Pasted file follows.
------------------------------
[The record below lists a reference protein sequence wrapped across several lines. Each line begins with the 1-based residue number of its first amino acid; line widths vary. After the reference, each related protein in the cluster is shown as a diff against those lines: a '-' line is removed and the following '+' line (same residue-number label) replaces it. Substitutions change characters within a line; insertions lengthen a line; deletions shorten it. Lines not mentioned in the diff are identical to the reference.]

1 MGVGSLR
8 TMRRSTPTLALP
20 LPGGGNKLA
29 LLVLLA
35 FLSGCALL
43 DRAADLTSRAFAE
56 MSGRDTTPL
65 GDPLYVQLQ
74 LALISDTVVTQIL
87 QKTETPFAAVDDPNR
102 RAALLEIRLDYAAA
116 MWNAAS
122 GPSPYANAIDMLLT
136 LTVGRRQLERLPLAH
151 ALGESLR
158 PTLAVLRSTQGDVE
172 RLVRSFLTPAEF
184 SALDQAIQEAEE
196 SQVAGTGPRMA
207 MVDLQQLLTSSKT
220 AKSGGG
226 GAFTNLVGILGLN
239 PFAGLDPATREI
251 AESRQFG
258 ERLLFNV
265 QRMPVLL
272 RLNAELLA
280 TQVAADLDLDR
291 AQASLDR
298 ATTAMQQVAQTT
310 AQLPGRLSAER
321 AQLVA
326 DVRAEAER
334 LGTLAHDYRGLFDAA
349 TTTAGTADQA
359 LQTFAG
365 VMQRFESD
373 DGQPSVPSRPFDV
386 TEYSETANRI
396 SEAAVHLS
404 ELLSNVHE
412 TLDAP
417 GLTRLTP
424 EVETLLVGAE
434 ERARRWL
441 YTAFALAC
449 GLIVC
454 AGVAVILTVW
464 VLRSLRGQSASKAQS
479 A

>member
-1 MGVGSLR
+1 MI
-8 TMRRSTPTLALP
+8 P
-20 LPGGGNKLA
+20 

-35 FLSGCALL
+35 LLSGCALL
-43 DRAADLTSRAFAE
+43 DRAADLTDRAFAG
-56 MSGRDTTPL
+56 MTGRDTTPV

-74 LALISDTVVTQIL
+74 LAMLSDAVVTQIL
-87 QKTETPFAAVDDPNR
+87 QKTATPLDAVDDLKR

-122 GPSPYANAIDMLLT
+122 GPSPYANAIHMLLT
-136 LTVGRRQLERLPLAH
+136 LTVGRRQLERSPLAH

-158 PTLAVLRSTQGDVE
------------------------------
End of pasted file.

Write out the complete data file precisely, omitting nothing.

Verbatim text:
[The record below lists a reference protein sequence wrapped across several lines. Each line begins with the 1-based residue number of its first amino acid; line widths vary. After the reference, each related protein in the cluster is shown as a diff against those lines: a '-' line is removed and the following '+' line (same residue-number label) replaces it. Substitutions change characters within a line; insertions lengthen a line; deletions shorten it. Lines not mentioned in the diff are identical to the reference.]

1 MGVGSLR
8 TMRRSTPTLALP
20 LPGGGNKLA
29 LLVLLA
35 FLSGCALL
43 DRAADLTSRAFAE
56 MSGRDTTPL
65 GDPLYVQLQ
74 LALISDTVVTQIL
87 QKTETPFAAVDDPNR
102 RAALLEIRLDYAAA
116 MWNAAS
122 GPSPYANAIDMLLT
136 LTVGRRQLERLPLAH
151 ALGESLR
158 PTLAVLRSTQGDVE
172 RLVRSFLTPAEF
184 SALDQAIQEAEE
196 SQVAGTGPRMA
207 MVDLQQLLTSSKT
220 AKSGGG
226 GAFTNLVGILGLN
239 PFAGLDPATREI
251 AESRQFG
258 ERLLFNV
265 QRMPVLL
272 RLNAELLA
280 TQVAADLDLDR
291 AQASLDR
298 ATTAMQQVAQTT
310 AQLPGRLSAER
321 AQLVA
326 DVRAEAER
334 LGTLAHDYRGLFDAA
349 TTTAGTADQA
359 LQTFAG
365 VMQRFESD
373 DGQPSVPSRPFDV
386 TEYSETANRI
396 SEAAVHLS
404 ELLSNVHE
412 TLDAP
417 GLTRLTP
424 EVETLLVGAE
434 ERARRWL
441 YTAFALAC
449 GLIVC
454 AGVAVILTVW
464 VLRSLRGQSASKAQS
479 A

>member
-1 MGVGSLR
+1 MI
-8 TMRRSTPTLALP
+8 P
-20 LPGGGNKLA
+20 

-35 FLSGCALL
+35 LLSGCALL
-43 DRAADLTSRAFAE
+43 DRAADLTDRAFAG
-56 MSGRDTTPL
+56 MTGRDTTPV

-74 LALISDTVVTQIL
+74 LAMLSDAVVTQIL
-87 QKTETPFAAVDDPNR
+87 QKTATPLDAVDDLKR

-122 GPSPYANAIDMLLT
+122 GPSPYANAIHMLLT
-136 LTVGRRQLERLPLAH
+136 LTVGRRQLERSPLAH

-158 PTLAVLRSTQGDVE